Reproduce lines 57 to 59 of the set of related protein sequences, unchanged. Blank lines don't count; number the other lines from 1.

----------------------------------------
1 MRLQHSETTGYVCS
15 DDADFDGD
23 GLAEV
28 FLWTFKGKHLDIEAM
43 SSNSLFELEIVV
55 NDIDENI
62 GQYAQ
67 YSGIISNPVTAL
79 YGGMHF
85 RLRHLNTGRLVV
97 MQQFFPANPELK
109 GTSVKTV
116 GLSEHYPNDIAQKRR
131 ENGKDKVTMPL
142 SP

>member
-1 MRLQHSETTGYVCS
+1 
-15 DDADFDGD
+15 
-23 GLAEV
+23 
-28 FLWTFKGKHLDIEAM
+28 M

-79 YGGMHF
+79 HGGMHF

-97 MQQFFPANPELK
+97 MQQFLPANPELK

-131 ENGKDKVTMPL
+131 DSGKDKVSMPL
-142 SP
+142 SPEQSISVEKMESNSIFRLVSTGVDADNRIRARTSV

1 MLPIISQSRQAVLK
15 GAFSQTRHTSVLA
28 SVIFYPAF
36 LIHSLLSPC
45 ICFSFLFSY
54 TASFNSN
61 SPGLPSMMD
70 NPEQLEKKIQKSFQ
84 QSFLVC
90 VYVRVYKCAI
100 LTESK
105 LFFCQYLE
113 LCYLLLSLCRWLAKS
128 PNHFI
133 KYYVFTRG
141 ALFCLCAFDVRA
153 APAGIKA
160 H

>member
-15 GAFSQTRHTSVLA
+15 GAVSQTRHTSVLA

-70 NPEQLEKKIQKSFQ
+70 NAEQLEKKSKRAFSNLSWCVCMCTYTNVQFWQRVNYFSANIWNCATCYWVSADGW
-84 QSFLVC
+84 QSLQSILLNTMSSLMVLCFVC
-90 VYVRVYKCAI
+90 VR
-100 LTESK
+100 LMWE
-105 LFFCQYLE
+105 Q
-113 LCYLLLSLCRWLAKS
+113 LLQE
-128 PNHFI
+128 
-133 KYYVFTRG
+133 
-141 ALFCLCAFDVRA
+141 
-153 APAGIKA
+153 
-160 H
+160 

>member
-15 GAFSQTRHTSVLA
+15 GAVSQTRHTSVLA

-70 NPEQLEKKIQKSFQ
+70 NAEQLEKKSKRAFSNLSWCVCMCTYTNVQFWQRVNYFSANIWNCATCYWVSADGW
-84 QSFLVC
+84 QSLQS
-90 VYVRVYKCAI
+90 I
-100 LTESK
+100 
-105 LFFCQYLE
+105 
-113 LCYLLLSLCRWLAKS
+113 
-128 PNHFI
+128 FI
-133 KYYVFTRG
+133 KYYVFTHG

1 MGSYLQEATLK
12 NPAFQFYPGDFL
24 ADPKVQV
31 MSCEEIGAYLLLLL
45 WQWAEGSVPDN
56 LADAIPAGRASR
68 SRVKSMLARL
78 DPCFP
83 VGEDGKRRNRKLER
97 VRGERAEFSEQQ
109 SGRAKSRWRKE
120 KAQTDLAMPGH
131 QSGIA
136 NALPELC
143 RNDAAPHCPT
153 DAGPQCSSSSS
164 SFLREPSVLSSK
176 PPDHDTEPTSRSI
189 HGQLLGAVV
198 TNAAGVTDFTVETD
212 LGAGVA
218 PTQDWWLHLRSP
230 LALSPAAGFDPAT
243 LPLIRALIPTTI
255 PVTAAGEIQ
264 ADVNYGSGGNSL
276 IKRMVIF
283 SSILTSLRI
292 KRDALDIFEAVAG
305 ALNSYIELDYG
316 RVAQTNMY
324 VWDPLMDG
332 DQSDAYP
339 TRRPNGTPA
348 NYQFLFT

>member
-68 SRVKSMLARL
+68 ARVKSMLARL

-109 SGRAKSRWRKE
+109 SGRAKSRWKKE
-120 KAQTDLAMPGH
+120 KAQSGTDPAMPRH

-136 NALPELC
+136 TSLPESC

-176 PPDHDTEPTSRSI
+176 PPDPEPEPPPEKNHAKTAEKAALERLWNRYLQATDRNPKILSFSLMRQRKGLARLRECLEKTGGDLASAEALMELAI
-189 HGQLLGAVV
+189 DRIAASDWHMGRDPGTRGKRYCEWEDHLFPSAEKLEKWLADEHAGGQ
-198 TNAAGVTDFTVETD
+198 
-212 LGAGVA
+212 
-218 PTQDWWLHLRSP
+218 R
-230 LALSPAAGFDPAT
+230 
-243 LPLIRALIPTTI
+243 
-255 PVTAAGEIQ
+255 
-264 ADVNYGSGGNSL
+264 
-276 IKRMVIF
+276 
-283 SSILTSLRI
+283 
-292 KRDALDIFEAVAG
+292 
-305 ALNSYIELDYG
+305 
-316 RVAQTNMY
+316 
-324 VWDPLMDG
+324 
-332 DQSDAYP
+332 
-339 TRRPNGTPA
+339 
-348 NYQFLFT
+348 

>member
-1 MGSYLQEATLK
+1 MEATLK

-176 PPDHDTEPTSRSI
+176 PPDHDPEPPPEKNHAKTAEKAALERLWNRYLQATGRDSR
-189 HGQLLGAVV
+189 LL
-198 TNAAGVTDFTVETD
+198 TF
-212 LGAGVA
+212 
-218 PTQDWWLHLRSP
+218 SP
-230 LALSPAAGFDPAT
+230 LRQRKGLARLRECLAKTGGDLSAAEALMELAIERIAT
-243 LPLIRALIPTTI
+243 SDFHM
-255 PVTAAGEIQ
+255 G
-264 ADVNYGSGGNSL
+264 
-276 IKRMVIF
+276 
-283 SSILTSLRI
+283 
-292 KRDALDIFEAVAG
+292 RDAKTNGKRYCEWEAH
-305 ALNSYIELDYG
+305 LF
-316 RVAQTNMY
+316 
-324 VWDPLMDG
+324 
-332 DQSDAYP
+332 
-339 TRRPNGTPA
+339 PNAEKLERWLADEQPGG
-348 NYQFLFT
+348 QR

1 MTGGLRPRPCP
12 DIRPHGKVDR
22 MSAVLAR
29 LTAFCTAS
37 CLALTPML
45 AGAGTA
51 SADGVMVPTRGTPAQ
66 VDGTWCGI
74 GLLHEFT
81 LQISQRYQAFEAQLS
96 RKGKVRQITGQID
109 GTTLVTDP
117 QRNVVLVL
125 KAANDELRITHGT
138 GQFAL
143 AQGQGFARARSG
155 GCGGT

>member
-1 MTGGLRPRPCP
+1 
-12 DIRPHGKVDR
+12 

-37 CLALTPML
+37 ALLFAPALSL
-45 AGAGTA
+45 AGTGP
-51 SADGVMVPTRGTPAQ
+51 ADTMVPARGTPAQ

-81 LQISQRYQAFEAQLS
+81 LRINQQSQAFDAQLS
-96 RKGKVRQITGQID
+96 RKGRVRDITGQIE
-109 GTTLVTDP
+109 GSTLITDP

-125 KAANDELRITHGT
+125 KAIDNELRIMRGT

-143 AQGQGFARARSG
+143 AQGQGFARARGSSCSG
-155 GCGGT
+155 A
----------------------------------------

+84 QSLQSILLNTMSSLMVLCFVC
-90 VYVRVYKCAI
+90 VR